Moving on, Jack Robbo and Caio Ibelli’s matchup was next and it didn’t disappoint. Caio came in hot from a great first round performance, but Robbo took the lead and looked fast and loose. Ibelli got one last chance, but couldn’t do much on a mediocre wave. After having a go on on Taj’s SITD winning board that he nicked from Joyride test pilot, Stace Galbraith, Jack decided to go ahead and order an entire quiver of them. They look wonderful beneath his feet.

A most joyous ride — for Stace, for Jack, maybe even for you.

Next, Frederico Morais chose the best waves and beat Peterson Crisanto, while Yago Dora beat Mikey Wright by the thinnest of margins: 12.80 vs 12.10 – in what could have been Mikey’s last heat as a WT competitor, unless he gets one last wildcard for the Tahiti comp.

Wade Carmichael gave World Champ and Gold Medalist Italo Ferreira a run for his money. The Aussie powerhouse stuck to his guns, laid it on the rail and came very close to upsetting Ferreira – and if he’d held the Champ off his last wave, when he had priority to do so, the result would’ve been different.

Kelly, of course, surfed beautifully. His Slater Designs FRK model seemed like an extension of his busted feet. The GOAT laid down power hacks, karate chops, wrapping turns and even found a small barrel. Pupo surfed well, but Slater was in sync. In the post-heat interview, he showed how invested he still is in this competitive surfing thing. “If I win here and I win Tahiti, then I have a realistic chance of making the Top 5,” he said, to Kaipo’s surprise.

It’s truly baffling how well the dude is surfing at 49 – and that he’s still thinking about World Titles.  

Jadson André, who won his Elimination Round heat earlier, was all smiles after beating Seth Moniz. “It’s been a while since I’ve won two heats on the same day.”

Very good surfers, very good surfing, a very good heat.

The final heat of the day was another upset. World number 5, Griffin Colapinto, lost to Brazil’s next big hope, Mateus Herdy. The wildcard didn’t give the Californian an inch. In every exchange, Herdy’s waves were scored a little better. Colapinto, like Igarashi, will most likely slip out of the Top 5 before Teahupo’o. 

The forecast looks good, with no lay days in sight. Kelly promised Italo a hard heat for their Round of 16 encounter. After watching the Olympics from afar, could he been the one to spoil Italo’s momentum?

Mens Elimination Round Results

Heat One: Peterson Crisanto (14.33) DEF Kanoa Igarashi (13.66) DEF Diego Cadena (10.37)

Heat Two: Deivid Silva (10.44) DEF Yago Dora (9.33) DEF Jhony Corzo (7.93)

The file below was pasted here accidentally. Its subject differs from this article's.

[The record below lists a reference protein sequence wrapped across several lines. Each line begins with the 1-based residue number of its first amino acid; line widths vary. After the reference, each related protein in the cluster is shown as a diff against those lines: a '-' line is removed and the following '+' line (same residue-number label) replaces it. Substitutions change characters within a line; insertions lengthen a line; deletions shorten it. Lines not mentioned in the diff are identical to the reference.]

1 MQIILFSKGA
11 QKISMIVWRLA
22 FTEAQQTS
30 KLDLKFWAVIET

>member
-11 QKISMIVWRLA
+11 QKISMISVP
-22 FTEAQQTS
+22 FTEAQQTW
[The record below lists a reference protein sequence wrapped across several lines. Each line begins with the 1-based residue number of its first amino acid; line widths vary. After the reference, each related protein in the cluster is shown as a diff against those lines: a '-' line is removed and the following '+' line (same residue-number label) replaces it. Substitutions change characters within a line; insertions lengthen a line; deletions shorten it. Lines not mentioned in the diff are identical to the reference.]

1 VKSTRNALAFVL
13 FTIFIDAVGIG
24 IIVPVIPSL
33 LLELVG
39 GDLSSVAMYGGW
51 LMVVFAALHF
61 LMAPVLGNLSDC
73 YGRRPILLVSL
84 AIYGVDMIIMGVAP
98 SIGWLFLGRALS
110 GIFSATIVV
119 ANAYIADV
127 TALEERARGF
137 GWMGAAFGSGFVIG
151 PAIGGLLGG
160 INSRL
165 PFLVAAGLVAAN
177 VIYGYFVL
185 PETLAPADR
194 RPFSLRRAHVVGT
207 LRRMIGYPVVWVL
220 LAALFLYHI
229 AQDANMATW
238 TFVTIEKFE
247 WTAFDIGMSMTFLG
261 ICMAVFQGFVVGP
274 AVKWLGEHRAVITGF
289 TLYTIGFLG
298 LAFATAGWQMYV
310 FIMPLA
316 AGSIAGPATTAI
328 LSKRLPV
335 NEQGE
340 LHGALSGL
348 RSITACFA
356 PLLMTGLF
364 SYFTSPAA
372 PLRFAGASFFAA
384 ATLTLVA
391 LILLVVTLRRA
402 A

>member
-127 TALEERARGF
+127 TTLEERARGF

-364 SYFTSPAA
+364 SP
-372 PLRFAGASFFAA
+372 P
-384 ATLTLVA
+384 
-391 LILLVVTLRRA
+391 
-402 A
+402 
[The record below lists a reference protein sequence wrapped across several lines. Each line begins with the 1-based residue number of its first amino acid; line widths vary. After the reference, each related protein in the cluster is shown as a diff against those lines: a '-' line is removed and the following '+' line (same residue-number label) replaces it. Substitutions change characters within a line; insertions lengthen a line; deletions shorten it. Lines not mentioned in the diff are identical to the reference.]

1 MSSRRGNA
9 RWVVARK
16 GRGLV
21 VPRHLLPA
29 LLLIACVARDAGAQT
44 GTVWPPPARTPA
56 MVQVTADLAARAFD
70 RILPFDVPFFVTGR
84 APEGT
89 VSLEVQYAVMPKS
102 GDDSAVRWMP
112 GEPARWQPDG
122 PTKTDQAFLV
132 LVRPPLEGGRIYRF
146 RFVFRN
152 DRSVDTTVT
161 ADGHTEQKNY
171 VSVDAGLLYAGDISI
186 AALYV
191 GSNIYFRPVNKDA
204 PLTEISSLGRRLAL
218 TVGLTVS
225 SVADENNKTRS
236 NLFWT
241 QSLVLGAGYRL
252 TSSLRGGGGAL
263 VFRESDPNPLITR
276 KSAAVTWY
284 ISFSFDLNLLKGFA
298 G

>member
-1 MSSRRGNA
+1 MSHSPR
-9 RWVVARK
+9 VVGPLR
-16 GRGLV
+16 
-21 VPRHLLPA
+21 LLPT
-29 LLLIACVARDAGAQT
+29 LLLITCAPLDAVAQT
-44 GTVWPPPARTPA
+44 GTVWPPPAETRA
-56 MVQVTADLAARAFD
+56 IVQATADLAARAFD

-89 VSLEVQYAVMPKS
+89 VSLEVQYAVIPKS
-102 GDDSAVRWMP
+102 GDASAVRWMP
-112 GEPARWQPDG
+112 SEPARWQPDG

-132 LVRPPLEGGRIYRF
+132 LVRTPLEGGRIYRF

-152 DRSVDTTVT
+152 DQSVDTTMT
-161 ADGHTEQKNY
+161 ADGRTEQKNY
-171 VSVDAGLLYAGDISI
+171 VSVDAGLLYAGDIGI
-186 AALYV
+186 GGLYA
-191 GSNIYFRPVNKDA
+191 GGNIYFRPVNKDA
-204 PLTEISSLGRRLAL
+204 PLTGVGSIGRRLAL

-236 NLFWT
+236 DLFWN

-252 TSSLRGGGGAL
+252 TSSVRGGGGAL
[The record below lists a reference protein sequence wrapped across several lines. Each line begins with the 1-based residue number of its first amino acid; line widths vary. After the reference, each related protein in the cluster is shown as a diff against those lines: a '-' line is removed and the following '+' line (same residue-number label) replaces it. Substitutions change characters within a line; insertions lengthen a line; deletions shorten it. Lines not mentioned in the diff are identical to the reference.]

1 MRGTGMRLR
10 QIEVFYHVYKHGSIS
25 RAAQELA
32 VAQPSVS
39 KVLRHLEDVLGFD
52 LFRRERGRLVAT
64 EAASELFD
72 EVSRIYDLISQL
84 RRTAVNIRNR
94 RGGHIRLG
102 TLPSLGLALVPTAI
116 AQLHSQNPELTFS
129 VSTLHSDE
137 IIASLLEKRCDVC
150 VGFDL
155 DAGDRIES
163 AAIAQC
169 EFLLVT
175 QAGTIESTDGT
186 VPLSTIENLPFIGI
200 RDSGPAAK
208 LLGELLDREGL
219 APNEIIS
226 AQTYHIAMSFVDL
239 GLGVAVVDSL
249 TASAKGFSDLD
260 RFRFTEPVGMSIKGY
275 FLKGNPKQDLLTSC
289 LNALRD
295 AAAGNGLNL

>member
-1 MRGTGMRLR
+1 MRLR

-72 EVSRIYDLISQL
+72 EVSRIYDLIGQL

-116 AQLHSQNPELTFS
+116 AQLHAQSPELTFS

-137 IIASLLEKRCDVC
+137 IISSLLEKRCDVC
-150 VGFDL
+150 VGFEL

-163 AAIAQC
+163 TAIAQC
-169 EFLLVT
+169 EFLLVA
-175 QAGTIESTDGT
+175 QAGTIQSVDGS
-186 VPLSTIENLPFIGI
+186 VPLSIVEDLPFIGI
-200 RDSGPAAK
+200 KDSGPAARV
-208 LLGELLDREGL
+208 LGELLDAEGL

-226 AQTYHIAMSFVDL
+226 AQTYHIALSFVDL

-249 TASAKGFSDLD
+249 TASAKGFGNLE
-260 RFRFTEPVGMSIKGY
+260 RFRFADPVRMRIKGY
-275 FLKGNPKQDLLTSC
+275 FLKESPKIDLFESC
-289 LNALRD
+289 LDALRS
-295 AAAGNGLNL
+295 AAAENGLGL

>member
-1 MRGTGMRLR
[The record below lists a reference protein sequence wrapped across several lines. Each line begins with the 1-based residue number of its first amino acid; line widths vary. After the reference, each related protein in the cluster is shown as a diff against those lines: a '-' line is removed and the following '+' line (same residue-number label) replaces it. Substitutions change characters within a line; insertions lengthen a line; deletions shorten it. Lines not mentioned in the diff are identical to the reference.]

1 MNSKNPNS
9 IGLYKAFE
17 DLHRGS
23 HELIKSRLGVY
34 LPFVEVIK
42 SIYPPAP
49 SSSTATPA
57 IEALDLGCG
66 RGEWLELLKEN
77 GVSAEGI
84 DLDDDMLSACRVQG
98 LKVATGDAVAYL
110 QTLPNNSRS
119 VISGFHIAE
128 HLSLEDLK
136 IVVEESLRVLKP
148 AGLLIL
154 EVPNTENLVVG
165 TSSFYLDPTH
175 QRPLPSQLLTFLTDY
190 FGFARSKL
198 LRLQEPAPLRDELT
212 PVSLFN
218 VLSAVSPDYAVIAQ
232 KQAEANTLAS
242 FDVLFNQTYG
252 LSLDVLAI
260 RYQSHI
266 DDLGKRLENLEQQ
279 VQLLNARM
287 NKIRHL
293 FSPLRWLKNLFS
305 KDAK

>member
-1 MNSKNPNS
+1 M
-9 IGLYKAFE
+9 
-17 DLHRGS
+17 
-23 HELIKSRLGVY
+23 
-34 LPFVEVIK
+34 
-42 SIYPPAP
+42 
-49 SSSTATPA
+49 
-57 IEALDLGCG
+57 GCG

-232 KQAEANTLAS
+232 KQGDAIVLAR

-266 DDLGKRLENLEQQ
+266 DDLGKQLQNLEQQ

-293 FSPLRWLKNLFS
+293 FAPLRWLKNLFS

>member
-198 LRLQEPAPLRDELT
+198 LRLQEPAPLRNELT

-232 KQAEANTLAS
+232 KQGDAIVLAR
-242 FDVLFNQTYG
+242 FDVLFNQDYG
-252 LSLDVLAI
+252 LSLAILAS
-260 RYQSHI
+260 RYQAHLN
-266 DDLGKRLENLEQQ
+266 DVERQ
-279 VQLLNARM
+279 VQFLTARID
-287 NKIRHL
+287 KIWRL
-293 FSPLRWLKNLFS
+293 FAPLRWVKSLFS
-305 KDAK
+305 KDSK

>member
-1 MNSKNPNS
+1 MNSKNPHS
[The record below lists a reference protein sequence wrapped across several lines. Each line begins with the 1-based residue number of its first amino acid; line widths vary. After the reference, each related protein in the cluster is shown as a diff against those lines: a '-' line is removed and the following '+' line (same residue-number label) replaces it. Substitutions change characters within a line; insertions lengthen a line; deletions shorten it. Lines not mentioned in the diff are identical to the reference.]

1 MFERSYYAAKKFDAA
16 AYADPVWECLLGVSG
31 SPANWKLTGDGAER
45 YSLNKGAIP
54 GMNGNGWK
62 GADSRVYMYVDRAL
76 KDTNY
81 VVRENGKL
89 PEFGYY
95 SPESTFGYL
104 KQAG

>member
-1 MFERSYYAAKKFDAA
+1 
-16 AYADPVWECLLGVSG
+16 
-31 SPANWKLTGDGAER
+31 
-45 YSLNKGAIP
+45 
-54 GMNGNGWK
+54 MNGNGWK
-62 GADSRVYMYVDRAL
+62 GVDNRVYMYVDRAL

Heat Three: Jadson Andre (10.84) DEF Adriano de Souza (9.07) DEF Alex Ribeiro (7.57)

Heat Four: Seth Moniz (15.37) DEF Matthew McGillivray (11.87) DEF Connor O’Leary (8.67)

Men’s Round 3 Results

Heat One: Gabriel Medina (14.50) DEF Michel Bourez (13.70)

Heat Two: Ethan Ewing (18.07) DEF Matt McGillivray (9.33)

Heat Three: Kolohe Andino (14.07) DEF Kanoa Igarashi (13.43)

Heat Four: Deivid Silva (13.73) DEF Adriano de Souza (12.63)

Heat Five: Morgan Cibilic (15.04) DEF Lucca Mesinas (9.67)

Heat Six: Leo Fioravanti (13.37) DEF Owen Wright (9.87)

Heat Seven: Conner Coffin (11.33) DEF Ace Buchan (8.33)

Heat Eight: Jez Flores (13.73) DEF Ryan Callinan (13.17)

Heat Nine: Rio Waida (11.33) DEF Filipe Toledo (10.23)

Heat Ten: Jack Robinson (12.24) DEF Caio Ibelli (10.80)

Heat Eleven: Frederico Morais (13.74) DEF Peterson Crisanto (12.44)

Heat Twelve: Yago Dora (12.80) DEF Mikey Wright (12.10)

Heat Thirteen: Italo Ferreira (14.00) DEF Wade Carmichael (13.30)

Heat Fourteen: Kelly Slater (14.60) DEF Miguel Pupo (12.50)

Heat Fifteen: Jadson Andre (13.33) DEF Seth Moniz (11.17)

Heat Sixteen: Mateus Herdy (14.50) DEF Griffin Colapinto (13.80)

Round Of 16

Heat One: Gabriel Medina vs Ethan Ewing

Heat Two: Kolohe Andino vs Deivid Silva

Heat Three: Morgan Cibilic vs Leo Fioravanti

Heat Four: Conner Coffin vs Jeremy Flores

Heat Five: Rio Waida vs Jack Robinson

Heat Six: Frederico Morais vs Yago Dora

Heat Seven: Italo Ferreira vs Kelly Slater

Heat Eight: Jadson Andre vs Mateus Herdy

Women’s Elimination Round Results

Heat One: Isabella Nichols (13.20) DEF Macy Callaghan (11.86) DEF Regina Piolo (8.07)

Heat Two: Sage Erickson (13.67) DEF Keely Andrew (11.50) DEF Shelby Detmers (9.50)

Women’s Round 3

Heat One: Johanne Defay vs Brisa Hennessy

Heat Two: Caroline Marks vs Malia Manuel

Heat Three: Sally Fitzgibbons vs Macy Callaghan

Heat Four: Courtney Conologue vs Keely Andrew

Heat Five: Carissa Moore vs Silvana Lima

Heat Six: Tyler Wright vs Isabella Nichols

Heat Seven: Tatiana Weston-Webb vs Sage Erickson

Heat Eight: Stephanie Gilmore vs Bronte Macaulay